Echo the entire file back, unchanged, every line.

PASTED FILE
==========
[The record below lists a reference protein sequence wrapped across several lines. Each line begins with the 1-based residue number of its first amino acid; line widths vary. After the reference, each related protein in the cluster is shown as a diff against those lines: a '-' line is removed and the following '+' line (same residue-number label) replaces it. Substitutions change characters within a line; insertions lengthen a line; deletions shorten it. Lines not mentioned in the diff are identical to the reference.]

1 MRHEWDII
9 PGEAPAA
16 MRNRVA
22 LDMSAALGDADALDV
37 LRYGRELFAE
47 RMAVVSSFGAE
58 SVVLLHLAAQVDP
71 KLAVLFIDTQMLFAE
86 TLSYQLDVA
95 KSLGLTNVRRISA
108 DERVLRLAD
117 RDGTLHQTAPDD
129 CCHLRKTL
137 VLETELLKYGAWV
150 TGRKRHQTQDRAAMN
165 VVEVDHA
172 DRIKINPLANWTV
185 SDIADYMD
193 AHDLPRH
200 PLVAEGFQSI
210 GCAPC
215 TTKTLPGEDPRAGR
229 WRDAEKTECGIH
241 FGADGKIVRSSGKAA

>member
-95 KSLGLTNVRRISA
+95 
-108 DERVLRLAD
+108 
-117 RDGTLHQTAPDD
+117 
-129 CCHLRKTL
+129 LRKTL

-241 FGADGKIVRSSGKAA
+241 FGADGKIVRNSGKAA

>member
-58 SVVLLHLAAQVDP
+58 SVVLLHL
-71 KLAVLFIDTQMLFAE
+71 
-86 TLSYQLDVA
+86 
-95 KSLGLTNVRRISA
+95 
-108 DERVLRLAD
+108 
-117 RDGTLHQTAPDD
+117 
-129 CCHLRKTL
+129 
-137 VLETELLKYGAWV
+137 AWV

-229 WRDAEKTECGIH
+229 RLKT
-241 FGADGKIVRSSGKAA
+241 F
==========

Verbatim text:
[The record below lists a reference protein sequence wrapped across several lines. Each line begins with the 1-based residue number of its first amino acid; line widths vary. After the reference, each related protein in the cluster is shown as a diff against those lines: a '-' line is removed and the following '+' line (same residue-number label) replaces it. Substitutions change characters within a line; insertions lengthen a line; deletions shorten it. Lines not mentioned in the diff are identical to the reference.]

1 MRHEWDII
9 PGEAPAA
16 MRNRVA
22 LDMSAALGDADALDV
37 LRYGRELFAE
47 RMAVVSSFGAE
58 SVVLLHLAAQVDP
71 KLAVLFIDTQMLFAE
86 TLSYQLDVA
95 KSLGLTNVRRISA
108 DERVLRLAD
117 RDGTLHQTAPDD
129 CCHLRKTL
137 VLETELLKYGAWV
150 TGRKRHQTQDRAAMN
165 VVEVDHA
172 DRIKINPLANWTV
185 SDIADYMD
193 AHDLPRH
200 PLVAEGFQSI
210 GCAPC
215 TTKTLPGEDPRAGR
229 WRDAEKTECGIH
241 FGADGKIVRSSGKAA

>member
-95 KSLGLTNVRRISA
+95 
-108 DERVLRLAD
+108 
-117 RDGTLHQTAPDD
+117 
-129 CCHLRKTL
+129 LRKTL

-241 FGADGKIVRSSGKAA
+241 FGADGKIVRNSGKAA

>member
-58 SVVLLHLAAQVDP
+58 SVVLLHL
-71 KLAVLFIDTQMLFAE
+71 
-86 TLSYQLDVA
+86 
-95 KSLGLTNVRRISA
+95 
-108 DERVLRLAD
+108 
-117 RDGTLHQTAPDD
+117 
-129 CCHLRKTL
+129 
-137 VLETELLKYGAWV
+137 AWV

-229 WRDAEKTECGIH
+229 RLKT
-241 FGADGKIVRSSGKAA
+241 F